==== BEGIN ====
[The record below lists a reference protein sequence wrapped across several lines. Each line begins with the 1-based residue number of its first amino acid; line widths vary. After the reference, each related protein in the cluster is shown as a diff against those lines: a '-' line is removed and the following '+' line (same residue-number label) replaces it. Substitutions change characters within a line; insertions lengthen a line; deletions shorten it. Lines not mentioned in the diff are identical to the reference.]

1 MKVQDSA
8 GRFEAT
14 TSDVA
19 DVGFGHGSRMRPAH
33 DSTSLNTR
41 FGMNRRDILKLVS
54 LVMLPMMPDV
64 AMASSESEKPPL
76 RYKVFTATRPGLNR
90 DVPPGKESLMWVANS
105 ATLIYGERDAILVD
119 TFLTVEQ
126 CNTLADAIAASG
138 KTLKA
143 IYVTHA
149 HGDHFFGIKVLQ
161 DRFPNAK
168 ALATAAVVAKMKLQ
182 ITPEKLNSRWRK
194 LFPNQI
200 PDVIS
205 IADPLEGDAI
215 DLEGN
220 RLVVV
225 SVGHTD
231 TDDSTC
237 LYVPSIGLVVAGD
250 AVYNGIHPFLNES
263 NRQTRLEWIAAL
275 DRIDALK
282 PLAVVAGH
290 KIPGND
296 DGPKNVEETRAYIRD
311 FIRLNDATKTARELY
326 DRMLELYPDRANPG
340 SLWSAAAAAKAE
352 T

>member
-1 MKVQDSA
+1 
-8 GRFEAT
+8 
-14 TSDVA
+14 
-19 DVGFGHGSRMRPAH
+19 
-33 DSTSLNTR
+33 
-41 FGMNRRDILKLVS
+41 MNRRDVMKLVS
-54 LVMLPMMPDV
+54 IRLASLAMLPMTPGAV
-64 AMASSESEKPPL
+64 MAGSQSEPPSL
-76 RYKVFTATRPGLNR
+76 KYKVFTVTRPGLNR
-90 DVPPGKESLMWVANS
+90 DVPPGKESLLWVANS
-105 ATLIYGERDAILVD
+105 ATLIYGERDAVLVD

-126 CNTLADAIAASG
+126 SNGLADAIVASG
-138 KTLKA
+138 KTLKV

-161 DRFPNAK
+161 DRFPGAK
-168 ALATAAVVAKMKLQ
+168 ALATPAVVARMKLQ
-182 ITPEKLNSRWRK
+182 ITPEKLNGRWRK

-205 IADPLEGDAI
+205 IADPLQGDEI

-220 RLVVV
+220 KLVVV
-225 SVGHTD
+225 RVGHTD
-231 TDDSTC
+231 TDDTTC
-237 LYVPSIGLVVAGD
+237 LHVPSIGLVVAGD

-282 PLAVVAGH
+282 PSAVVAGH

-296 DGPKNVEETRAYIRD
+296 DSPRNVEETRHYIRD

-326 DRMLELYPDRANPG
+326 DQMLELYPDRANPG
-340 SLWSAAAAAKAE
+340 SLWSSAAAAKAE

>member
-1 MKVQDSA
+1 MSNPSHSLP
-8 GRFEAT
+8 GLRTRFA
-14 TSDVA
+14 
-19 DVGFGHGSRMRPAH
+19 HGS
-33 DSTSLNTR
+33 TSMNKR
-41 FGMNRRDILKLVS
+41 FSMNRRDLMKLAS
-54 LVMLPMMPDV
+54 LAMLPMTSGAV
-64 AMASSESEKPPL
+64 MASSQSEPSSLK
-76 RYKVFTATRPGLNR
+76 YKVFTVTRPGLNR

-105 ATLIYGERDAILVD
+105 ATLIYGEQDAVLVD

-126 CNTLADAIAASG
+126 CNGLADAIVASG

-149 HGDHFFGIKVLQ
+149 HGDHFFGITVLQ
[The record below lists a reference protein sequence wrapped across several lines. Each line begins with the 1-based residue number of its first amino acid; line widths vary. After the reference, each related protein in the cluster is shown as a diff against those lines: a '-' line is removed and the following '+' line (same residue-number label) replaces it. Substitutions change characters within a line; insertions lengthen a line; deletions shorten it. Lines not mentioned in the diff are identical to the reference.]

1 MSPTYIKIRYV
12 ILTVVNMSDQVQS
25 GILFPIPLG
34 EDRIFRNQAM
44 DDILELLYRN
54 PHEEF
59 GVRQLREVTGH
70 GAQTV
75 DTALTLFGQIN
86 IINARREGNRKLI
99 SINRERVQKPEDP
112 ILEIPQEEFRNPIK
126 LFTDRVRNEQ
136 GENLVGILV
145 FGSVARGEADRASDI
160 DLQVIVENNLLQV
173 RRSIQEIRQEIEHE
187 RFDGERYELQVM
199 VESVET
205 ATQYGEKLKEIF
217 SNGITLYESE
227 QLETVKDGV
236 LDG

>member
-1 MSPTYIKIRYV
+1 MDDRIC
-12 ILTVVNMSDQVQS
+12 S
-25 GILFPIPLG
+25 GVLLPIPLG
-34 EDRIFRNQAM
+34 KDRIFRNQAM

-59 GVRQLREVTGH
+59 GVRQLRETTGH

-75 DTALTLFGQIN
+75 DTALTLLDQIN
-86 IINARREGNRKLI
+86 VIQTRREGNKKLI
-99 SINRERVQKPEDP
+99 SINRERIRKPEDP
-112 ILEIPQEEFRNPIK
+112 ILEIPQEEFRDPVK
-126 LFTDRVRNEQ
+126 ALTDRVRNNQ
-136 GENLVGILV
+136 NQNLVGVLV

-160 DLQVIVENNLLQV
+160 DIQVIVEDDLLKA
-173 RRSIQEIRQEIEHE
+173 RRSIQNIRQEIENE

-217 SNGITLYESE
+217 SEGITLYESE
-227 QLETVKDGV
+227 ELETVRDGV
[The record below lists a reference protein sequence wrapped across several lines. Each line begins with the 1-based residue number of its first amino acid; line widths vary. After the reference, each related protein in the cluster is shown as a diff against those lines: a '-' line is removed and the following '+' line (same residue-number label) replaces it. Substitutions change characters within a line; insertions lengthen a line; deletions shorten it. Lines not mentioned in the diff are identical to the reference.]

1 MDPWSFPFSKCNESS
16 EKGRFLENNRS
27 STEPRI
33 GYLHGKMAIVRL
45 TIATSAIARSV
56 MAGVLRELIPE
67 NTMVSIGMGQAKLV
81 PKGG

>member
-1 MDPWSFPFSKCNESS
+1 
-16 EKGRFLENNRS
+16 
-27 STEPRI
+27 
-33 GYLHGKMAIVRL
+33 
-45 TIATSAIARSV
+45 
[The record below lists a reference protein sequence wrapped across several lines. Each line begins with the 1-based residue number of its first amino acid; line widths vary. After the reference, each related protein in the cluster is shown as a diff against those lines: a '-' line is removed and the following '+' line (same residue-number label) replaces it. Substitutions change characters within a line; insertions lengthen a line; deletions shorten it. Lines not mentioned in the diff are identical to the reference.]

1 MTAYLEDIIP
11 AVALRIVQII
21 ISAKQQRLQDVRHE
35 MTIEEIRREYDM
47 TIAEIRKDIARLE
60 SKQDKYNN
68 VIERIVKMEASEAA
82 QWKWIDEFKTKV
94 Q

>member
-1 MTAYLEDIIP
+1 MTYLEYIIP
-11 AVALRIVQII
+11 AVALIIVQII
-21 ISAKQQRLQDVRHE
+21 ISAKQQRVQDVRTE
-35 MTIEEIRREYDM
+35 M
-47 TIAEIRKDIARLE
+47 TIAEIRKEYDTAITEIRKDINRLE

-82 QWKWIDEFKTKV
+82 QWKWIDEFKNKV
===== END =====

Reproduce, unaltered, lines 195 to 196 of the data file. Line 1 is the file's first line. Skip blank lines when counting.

47 TIAEIRKDIARLE
60 SKQDKYNN